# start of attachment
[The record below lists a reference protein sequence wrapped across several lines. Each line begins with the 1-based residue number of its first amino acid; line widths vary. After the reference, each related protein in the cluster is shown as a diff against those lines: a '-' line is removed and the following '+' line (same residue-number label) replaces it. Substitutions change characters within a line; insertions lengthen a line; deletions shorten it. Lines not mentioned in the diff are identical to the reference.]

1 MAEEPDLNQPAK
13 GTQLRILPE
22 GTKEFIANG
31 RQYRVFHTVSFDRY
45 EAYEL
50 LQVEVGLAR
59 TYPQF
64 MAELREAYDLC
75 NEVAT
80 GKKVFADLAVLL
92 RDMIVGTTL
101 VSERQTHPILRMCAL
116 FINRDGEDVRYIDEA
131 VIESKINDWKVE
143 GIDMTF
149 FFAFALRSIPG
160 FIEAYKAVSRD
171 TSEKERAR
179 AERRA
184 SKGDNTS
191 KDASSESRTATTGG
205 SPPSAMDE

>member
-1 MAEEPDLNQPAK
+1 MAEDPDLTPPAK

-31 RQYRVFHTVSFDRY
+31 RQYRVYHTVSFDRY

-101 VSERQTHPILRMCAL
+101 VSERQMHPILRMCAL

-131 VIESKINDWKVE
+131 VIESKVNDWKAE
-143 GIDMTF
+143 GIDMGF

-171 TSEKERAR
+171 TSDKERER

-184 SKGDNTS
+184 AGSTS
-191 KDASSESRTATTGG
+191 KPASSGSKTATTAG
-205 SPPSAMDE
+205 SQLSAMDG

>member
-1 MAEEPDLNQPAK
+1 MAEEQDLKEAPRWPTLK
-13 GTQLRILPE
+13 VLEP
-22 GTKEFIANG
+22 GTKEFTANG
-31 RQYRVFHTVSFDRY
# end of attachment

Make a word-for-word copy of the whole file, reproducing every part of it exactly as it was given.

[The record below lists a reference protein sequence wrapped across several lines. Each line begins with the 1-based residue number of its first amino acid; line widths vary. After the reference, each related protein in the cluster is shown as a diff against those lines: a '-' line is removed and the following '+' line (same residue-number label) replaces it. Substitutions change characters within a line; insertions lengthen a line; deletions shorten it. Lines not mentioned in the diff are identical to the reference.]

1 MAEEPDLNQPAK
13 GTQLRILPE
22 GTKEFIANG
31 RQYRVFHTVSFDRY
45 EAYEL
50 LQVEVGLAR
59 TYPQF
64 MAELREAYDLC
75 NEVAT
80 GKKVFADLAVLL
92 RDMIVGTTL
101 VSERQTHPILRMCAL
116 FINRDGEDVRYIDEA
131 VIESKINDWKVE
143 GIDMTF
149 FFAFALRSIPG
160 FIEAYKAVSRD
171 TSEKERAR
179 AERRA
184 SKGDNTS
191 KDASSESRTATTGG
205 SPPSAMDE

>member
-1 MAEEPDLNQPAK
+1 MAEDPDLTPPAK

-31 RQYRVFHTVSFDRY
+31 RQYRVYHTVSFDRY

-101 VSERQTHPILRMCAL
+101 VSERQMHPILRMCAL

-131 VIESKINDWKVE
+131 VIESKVNDWKAE
-143 GIDMTF
+143 GIDMGF

-171 TSEKERAR
+171 TSDKERER

-184 SKGDNTS
+184 AGSTS
-191 KDASSESRTATTGG
+191 KPASSGSKTATTAG
-205 SPPSAMDE
+205 SQLSAMDG

>member
-1 MAEEPDLNQPAK
+1 MAEEQDLKEAPRWPTLK
-13 GTQLRILPE
+13 VLEP
-22 GTKEFIANG
+22 GTKEFTANG
-31 RQYRVFHTVSFDRY